You might be asking why, with the plethora of interviews, hands on experiences and interesting panels that we’re going to be presenting to you this week from the New York City Comic Convention, would I choose Konami’s Target: Terror to be the first game to tell you about. Well, there are two reasons. The first is that the game comes out this week so telling you about it soon is a good idea to keep the story timely. The second though is because Target:Terror, at least from my hands on time with it, is the first game I have ever played that is literally so bad it becomes good.
The game is a direct, and I’m mean direct since there is almost nothing added to it, port of the arcade shooter of the same name. You know how this works, shoot the screen, kill the bad guys, progress, shoot some more, die a whole lot and pump in more quarters. Subtract the quarters and add some Wii remotes and Wii Zappers (not included) and you’ve got yourself Target: Terror (the name itself is ludicrous). So what is the big deal with something that, in all honesty, should be the very epitome of what is wrong with the Wii? There is only one way to find out and that’s reading more.
Maybe I ramped it up a bit too much. The game really isn’t a big deal like, say, BioShock was. It’s still just a shooter but, unlike any other game I’ve ever played, this one is pure and unadulterated camp. It’s just so absolutely ridiculous that you can’t help but laugh and have fun while you’re playing it. The first thing you’ll probably notice is that the enemies are all real people who are put into a digital background. This style of game had it’s heyday long ago in 90’s arcades and even back then it was cheesy so you can imagine how much more cheesy it has become now that it’s also out of date. I was actually laughing out loud almost every time a bad guy popped up while Jason and I were playing through the game co-op style. The best instance being a suicide bomber who pops up in the front of the screen, opens his stereotypical trench coat in an over the top motion and shakes his dynamite laden chest at you before blowing up in your face.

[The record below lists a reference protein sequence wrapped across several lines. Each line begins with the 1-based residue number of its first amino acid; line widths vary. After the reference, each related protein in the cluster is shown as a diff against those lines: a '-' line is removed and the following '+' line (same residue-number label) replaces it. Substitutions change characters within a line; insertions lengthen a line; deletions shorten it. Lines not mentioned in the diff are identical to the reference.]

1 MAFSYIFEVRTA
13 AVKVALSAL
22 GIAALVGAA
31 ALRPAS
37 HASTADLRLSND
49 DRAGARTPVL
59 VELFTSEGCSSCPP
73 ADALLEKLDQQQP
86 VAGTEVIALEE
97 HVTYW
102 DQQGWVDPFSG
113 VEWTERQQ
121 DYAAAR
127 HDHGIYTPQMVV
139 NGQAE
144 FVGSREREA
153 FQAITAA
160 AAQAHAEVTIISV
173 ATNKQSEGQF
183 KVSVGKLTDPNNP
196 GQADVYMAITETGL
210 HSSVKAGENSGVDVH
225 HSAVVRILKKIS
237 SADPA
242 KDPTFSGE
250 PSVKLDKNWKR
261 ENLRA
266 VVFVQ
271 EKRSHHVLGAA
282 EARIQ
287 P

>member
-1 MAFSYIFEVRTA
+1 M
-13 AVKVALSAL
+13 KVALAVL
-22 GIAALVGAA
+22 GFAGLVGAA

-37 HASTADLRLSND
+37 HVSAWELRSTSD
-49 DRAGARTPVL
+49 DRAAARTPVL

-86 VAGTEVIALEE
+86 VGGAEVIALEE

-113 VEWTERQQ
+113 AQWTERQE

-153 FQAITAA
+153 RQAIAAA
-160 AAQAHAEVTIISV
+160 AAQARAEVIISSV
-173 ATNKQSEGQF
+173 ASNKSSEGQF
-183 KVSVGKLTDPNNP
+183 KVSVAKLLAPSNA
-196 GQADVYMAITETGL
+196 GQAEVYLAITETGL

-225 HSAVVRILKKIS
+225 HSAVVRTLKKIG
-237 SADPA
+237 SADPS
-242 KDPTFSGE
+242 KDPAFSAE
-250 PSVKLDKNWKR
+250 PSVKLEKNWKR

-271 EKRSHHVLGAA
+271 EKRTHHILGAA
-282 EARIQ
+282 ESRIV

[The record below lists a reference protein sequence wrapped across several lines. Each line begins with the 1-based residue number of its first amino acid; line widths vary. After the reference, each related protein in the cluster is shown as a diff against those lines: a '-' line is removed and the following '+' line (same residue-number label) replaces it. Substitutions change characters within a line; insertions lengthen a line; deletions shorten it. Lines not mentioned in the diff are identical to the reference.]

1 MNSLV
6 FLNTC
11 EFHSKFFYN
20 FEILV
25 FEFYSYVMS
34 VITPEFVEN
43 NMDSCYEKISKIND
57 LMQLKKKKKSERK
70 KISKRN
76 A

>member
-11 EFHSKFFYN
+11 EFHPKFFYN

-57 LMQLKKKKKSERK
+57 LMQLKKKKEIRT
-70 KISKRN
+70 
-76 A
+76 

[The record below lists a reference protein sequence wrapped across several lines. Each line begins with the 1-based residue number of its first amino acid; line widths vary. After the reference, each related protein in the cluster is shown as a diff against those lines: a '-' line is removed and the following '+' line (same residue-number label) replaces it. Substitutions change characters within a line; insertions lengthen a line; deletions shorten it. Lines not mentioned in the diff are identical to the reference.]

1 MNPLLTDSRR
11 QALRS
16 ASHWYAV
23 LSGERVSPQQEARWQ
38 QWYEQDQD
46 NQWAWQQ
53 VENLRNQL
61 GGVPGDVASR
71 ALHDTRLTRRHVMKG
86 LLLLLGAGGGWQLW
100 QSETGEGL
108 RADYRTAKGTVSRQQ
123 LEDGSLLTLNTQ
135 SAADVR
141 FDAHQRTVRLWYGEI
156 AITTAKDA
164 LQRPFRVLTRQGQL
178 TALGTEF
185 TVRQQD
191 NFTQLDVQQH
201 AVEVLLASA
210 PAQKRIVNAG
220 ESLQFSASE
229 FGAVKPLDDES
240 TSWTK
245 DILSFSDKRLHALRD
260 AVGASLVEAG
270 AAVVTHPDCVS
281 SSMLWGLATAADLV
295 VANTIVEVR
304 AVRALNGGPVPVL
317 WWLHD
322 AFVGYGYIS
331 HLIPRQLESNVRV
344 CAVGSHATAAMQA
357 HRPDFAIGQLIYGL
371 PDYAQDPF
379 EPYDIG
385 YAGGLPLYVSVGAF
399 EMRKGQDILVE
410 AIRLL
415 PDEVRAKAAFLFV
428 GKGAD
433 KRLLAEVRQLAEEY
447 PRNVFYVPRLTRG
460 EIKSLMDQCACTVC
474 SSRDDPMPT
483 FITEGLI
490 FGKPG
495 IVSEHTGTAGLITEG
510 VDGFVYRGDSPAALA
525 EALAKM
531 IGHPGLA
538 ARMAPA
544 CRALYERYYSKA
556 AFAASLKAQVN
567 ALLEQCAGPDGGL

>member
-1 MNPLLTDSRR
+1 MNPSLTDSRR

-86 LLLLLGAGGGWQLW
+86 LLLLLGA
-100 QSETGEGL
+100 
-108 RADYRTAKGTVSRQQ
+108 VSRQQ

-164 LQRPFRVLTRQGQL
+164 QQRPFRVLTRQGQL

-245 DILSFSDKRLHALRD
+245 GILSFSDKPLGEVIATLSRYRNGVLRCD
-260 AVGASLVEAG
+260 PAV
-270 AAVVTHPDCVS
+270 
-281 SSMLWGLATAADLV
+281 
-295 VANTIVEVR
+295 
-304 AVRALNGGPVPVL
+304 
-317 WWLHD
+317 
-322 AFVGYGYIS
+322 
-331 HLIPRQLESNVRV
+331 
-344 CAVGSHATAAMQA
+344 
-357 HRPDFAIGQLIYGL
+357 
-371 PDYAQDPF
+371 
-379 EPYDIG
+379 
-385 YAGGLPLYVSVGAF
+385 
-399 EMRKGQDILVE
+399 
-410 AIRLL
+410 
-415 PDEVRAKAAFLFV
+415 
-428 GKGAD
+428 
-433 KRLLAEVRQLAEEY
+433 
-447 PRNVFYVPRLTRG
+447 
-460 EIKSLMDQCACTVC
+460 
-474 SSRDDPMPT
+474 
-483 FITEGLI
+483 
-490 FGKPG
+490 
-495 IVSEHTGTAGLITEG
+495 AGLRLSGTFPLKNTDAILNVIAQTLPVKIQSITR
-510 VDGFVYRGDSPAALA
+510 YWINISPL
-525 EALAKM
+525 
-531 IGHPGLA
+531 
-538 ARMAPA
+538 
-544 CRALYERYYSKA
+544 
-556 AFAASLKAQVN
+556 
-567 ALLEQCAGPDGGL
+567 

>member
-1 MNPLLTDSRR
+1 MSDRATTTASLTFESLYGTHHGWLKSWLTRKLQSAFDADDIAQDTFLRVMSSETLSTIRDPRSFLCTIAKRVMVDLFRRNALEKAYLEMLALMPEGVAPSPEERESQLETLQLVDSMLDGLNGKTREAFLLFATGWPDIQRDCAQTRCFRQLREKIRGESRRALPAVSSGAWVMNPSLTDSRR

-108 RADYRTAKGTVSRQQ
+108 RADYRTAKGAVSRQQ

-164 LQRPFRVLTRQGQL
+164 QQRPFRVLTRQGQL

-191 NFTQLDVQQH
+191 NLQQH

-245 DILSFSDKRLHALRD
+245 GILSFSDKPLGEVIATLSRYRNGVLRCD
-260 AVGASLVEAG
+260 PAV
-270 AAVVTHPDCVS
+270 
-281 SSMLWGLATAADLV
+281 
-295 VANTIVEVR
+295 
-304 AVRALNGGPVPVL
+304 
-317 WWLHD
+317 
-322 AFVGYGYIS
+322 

Then there are the odd weapons you can pick up. Of course there’s the machine gun and the shotgun but there’s also a freeze ray and a flame thrower and an electric zapper. Each weapon triggers some sublimely stupid animation when it hits a person – freezing a guy grabbing his nuts was my favorite – and it’s all so bad it easily becomes good again. This is all without even mentioning the random mini-games, all of which are unlockable, that pop up when you complete certain tasks like shooting 25 windows or something. The one we played involved ninjas popping out of the grass and hurling turkeys strapped with bombs at you. If they hit you the ninjas grab their belly and chortle at you. I mean, come on, who thought of this stuff?
So moving away from the fact that thanks to the game not being updated it’s now one of the most unintentionally funny games ever created, the controls are exactly what you expect. The Wii remotes sensitivity is adjusted via the plus and minus buttons on the fly during the game and you just point and shoot with targets on the screen telling you where you’re aiming. After each level you’re ranked and given awards for your killing skills though there’s no online component so your score can’t be shown off. Unlike some other arcade shooters that have been ported to the Wii, reloading is done by either shooting off the screen or simply shaking the controller. Each chapter in the game, which you can play in any order, is introduced by a short clip from a news reporter telling you about the terrorists or criminals or whatever who have taken over the different locations which include the airport, the bridge and the nuclear plant.
There has also been an extra mode added in called Justice Mode where one player can dual wield two guns. We didn’t get to play this on the floor so I’m not sure how it differs from just playing two players and picking up the other gun other than only having one life bar but it defintley sounds promising. After all, if there is one thing we learned from Hot Fuzz, it’s that nothing is cooler than shooting two guns whilst flying through the air. Also of note for the Wii is the serious level of blood in this game. If you blow someone up with a barrel or other explosive limbs go flying and you can literally shoot someone in the head repeatedly as blood sprays out. The best part about this is once again the humor in it since the same actor animation is triggered over and over.
The real question then is if the humor and camp of the game justify the $39.99 (ouch) price tag. Obviously I can’t tell you since I’ve only played two levels of the game so I don’t know if the campiness wears off when you play all the way through it but I can tell you it’s been a long while since I’ve actually laughed this hard at a game. Camp is such an incredibly tough thing to produce since it is by definition not intentional, and because of just that, experiencing Target: Terror on the Wii is probably something everyone should do.